In her succinct—yet richly imagistic—poetry, Verónica González Arredondo explores the arid desert ecosystems of Northern Mexico, as well as themes related to immigration, social justice, femicide, perilous border crossings, and the disappearances of countless girls and women from Central America in harsh landscapes near the U.S./Mexican border. Verónica González Arredondo writes about extinction and survival, disappearing landscapes, displaced peoples, and the inhospitable climates (geographically and metaphorically) that remain in their wake. Yet she does so without casting blame or venturing directly into political and didactic terrain.
Allison A. deFreese had been looking for a translation project that explored these themes for over three years. Verónica González Arredondo is a champion for human rights, indigenous rights, and especially women’s rights. Through her poetry, she speaks out against femicide and violence against women, and her work has also been at the forefront of wider poetic and social justice movements in Mexico.
Dedicated to the poet’s mother, I Am Not That Body contains both fragmented free verse and prose poems. The book invites the reader to follow a mother and young daughter on their journey across thorny deserts that were once covered by ocean beds, but are now parched and perilous; to ride atop the “Death Train” from the Guatemalan border toward the U.S. (“don’t sleep,/they told me,/but no one ever said:/don’t dream”); to bear witnesses to executions (while remaining silent), or to be delivered to and resurrected from a subterranean world of mass graves.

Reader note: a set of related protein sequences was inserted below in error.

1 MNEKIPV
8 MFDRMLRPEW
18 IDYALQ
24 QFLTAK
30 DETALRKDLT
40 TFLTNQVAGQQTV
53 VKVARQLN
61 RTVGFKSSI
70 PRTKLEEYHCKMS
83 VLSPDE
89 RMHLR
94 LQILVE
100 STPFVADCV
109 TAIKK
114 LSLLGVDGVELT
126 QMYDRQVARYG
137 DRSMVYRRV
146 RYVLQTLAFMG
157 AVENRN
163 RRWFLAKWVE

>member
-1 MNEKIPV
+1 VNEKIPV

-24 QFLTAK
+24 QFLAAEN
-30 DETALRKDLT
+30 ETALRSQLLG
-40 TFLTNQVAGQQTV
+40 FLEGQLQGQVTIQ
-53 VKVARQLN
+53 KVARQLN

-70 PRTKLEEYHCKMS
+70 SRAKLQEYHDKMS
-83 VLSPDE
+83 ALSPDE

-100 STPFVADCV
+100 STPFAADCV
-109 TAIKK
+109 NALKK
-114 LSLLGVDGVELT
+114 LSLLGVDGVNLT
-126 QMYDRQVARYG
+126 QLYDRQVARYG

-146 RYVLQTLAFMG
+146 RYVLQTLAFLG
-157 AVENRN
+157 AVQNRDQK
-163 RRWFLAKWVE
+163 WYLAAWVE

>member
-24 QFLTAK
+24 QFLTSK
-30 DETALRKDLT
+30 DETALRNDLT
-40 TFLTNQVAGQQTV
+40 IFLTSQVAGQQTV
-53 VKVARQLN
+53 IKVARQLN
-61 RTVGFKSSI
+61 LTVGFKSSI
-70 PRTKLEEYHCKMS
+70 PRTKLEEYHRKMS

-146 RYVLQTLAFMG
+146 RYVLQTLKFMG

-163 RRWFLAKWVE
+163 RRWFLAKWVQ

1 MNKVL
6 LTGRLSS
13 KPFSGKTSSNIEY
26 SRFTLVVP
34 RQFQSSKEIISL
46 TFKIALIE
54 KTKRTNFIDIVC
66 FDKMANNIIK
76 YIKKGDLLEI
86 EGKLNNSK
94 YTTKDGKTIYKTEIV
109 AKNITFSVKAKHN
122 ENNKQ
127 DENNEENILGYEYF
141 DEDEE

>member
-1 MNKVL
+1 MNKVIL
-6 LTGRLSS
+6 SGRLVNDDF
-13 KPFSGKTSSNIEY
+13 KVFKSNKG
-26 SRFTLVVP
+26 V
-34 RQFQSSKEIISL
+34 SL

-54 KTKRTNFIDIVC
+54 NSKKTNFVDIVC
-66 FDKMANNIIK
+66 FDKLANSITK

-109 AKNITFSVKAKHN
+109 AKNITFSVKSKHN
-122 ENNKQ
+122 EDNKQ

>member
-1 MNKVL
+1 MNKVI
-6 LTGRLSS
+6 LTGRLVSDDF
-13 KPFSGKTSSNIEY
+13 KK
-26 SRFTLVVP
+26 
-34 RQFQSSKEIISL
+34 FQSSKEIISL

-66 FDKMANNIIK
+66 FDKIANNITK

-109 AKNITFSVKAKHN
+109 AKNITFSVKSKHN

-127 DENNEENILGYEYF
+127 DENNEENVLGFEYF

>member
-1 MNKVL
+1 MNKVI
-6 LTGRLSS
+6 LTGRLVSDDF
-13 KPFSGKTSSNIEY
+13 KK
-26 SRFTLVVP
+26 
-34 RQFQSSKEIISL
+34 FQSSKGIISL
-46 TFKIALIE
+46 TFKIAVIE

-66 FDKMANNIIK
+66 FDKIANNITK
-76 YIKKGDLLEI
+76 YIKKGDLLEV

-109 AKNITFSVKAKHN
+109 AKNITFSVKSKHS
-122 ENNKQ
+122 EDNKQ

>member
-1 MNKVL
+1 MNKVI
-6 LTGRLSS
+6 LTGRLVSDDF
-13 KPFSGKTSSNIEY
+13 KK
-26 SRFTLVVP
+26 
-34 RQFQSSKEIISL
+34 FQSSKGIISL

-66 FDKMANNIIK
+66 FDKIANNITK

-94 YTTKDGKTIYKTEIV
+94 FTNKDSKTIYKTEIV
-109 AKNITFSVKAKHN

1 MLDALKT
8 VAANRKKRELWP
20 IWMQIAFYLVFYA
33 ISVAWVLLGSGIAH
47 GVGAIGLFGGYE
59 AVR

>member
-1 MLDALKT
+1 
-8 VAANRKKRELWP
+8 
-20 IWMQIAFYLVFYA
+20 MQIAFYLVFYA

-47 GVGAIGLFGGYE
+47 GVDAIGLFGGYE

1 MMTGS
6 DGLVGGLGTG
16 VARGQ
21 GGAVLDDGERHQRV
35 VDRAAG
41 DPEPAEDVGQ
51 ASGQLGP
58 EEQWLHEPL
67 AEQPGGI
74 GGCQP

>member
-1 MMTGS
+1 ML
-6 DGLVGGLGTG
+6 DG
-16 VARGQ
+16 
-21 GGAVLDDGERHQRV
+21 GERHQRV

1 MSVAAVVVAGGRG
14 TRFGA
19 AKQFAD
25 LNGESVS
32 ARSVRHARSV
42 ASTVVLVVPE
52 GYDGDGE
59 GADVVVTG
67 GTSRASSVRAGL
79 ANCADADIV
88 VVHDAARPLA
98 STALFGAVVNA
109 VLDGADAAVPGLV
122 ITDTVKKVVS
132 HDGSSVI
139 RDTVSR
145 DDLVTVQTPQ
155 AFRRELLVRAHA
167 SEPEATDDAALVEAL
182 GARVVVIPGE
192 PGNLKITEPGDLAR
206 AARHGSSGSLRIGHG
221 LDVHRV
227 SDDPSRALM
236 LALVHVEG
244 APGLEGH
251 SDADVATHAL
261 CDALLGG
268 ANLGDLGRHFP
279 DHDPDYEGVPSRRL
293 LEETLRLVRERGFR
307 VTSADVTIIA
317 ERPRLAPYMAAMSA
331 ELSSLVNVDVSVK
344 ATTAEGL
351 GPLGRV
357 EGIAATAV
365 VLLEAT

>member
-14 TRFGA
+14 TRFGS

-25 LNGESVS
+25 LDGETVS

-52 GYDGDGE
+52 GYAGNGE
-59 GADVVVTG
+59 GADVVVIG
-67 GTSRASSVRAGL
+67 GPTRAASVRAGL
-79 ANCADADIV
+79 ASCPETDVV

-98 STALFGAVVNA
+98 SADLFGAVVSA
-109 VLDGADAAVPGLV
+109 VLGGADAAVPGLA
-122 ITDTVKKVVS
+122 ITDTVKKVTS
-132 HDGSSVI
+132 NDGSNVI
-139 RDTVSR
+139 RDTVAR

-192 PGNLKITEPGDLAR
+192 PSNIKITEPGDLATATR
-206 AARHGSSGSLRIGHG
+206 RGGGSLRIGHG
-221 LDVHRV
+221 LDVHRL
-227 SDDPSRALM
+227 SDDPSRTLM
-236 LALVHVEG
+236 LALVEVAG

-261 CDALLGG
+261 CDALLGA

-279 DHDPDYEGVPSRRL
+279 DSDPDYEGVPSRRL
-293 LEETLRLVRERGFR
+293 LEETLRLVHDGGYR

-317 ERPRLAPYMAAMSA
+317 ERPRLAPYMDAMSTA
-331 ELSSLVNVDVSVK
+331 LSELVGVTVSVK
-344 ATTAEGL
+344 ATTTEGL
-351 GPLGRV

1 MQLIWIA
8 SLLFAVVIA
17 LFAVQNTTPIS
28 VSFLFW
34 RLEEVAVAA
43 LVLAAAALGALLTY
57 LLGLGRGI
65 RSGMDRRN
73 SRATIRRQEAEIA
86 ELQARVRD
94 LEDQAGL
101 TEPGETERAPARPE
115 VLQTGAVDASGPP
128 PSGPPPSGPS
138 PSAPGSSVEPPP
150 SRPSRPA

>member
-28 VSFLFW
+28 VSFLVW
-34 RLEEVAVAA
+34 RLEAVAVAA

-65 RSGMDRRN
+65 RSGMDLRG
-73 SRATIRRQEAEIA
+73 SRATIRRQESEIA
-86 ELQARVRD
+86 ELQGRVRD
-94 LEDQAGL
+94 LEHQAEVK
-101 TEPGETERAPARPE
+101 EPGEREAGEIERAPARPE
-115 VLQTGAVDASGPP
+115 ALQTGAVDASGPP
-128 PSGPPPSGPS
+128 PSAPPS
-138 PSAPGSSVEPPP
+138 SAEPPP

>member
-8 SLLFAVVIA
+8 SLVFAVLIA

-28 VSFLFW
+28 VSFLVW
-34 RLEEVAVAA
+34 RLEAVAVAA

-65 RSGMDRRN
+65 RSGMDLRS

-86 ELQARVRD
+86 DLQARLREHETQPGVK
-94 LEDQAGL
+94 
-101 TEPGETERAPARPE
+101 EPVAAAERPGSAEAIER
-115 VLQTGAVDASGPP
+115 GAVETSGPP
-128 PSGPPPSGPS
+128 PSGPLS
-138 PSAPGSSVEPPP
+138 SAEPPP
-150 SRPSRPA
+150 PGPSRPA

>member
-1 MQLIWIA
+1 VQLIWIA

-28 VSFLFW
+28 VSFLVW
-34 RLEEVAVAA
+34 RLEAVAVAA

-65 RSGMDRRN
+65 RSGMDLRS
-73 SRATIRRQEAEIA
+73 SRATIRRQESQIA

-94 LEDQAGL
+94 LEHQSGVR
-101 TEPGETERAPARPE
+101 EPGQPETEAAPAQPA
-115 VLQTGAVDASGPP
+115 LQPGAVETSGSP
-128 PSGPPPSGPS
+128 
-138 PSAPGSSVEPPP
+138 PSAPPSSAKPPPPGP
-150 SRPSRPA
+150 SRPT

Verónica González Arredondo (Guanajuato, Mexico) holds a PhD in Arts from the Universidad de Guanajuato and a Master’s in Philosophy from the Universidad de Zacatecas. Author of five books, her work has received several prestigious Latin American literary awards, including Mexico’s National Ramón López Velarde Prize in Poetry/Premio Nacional de Poesía “Ramón López Velarde,” for her book of poems Ese cuerpo no soy/I Am Not That Body (Universidad Autónoma de Zacatecas, 2015) as well as the Dolores Castro Prize/Premio Dolores Castro, an annual prize awarded to a woman writing exceptional and socially conscious work in Spanish, for her book Verde Fuegos de Espíritus/Green Fires of the Spirits (Ayuntamiento de Aguascalientes, 2014). Voracidad, grito y belleza animal/Voraciousness, Screams and Animal Beauty, a book of essays, was also published by Universidad Autónoma de Zacatecas in 2014. Her new book of prose poems Damas Errantes/Wandering Women was recently published in December, 2019 by the Instituto Zacatecano de Cultura “Ramón López Velarde.” From 2017-2018 Verónica González Arredondo held a FONCA Fellowship for Younger Artists through the Fondo Nacional para la Culturas y las Artes/National Fund for Arts and Culture. Her poetry has previously been translated into and published in both Portuguese and French.
Poet and literary translator Allison A. deFreese is based in the U.S. Pacific Northwest and coordinates multi-lingual literary translation workshops for the Oregon Society of Translators and Interpreters. She has previously lived in Mexico, Bolivia, and Japan. Her literary translations have appeared in Asymptote, Crazyhorse, and Waxwing. Her translation of poems from Verónica González Arredondo's book I Am Not That Body won the 2020 Pub House Press (Montreal) International Chapbook Competition.